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REML mixed model

Juno

Contributor

Joined:

Jan 4, 2017

 

Hello, 

 

I have few very general questions related to running a mixed model using REML.

 

1. Why is REML always recommneded ? what's the most obvious advantages of it over EMS method?

2. How do I make meaningful inferences for the given residual by predicted plot?

3. How do I generat %CV from REML?

 

Thank you.

 

 

5 REPLIES
Juno

Contributor

Joined:

Jan 4, 2017

Also How do you interpret a negative value Variance component of a random factor in REML?

phil_kay

Staff

Joined:

Jul 22, 2014

I am not sure that there is a meaningful interpretation of a negative variance component.

 

I would first check that it is significantly non-zero: do CIs overlap with zero? The most sensible interpretation is that it is a neglible component of total variation.

 

If you have a large significant negative variance component that might give you cause to question the model.

 

I believe you can specify to bound all variance components to be positive if you would prefer. 

phil_kay

Staff

Joined:

Jul 22, 2014

There is a good explanation of REML in Peter Goos and Brad Jones' book on Optimal Design of Experiments, if you have it (I would recommend getting a copy). That is in the context of split plot DoE. I am guessing that you are using mixed models for variance components analysis, perhaps in measurement system analysis.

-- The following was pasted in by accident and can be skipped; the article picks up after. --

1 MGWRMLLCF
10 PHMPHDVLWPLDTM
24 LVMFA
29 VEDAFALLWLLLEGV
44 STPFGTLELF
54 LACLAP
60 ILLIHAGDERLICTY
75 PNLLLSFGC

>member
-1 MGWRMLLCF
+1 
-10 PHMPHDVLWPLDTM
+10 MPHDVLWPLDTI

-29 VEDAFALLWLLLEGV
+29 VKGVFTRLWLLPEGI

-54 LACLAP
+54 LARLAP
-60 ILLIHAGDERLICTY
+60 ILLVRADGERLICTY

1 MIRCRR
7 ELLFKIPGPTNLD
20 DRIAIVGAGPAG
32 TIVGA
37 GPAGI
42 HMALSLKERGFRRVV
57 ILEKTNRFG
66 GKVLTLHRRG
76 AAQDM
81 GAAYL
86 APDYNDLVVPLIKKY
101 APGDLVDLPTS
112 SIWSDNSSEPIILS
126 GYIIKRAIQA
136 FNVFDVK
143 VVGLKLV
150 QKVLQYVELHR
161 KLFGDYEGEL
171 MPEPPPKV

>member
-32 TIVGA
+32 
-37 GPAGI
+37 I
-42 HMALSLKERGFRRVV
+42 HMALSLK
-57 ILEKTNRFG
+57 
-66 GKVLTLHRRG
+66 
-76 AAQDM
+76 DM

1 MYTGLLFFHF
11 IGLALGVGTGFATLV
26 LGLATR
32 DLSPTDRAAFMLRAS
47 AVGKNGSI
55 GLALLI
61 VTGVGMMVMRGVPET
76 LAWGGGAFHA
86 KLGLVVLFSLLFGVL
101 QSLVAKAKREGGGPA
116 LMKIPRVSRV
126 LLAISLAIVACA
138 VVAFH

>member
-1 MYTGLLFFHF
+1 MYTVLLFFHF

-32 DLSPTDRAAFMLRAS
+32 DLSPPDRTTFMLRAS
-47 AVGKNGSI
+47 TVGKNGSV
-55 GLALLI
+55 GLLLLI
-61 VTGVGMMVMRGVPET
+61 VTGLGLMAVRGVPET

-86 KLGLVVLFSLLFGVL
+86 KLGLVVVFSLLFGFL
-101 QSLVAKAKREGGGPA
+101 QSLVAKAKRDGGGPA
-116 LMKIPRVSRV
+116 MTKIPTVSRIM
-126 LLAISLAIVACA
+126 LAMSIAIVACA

markbailey

Staff

Joined:

Jun 23, 2011

  1. Select Help > Books > Fitting Linear Models. Chapter 3 is devoted to fitting models with random effects using REML estimation procedure. In general, EMS only works in balanced designs. REML gives the same result in such cases so you lose nothing by always using it. The only disadvantage is that REML is more computationally expensive but that is a moot point today.
  2. The Residual by Predicted Plot is not intended to be used for inference (hypothesis tests). It is a visual assessment of the estimated errors (residuals) to identify violations of the assumptions of the linear regression such as lack of fit, heteroscedasticity, and influential observations.
  3. You compute the %CV from the variance components as 100*Sqrt(VC)/Mean as usual.

The negative variance is actually a negative covariance, if that interpretation helps you to accept such a result. Use the confidence interval for the estimate to decide if it is not zero. REML is more flexible than EMS. By allowing negative estimates around zero and adjusting the degrees of freedom, you get the desired coverage from the inference about the fixed effects.

Learn it once, use it forever!
laural_jmp

Staff

Joined:

Apr 7, 2014

I'm not sure what version of JMP you are using, but a %CV hidden column was added to the REML Variance Components Estimates report starting with JMP 12.1.  You can see it by right clicking inside that report and selecting Columns < CV.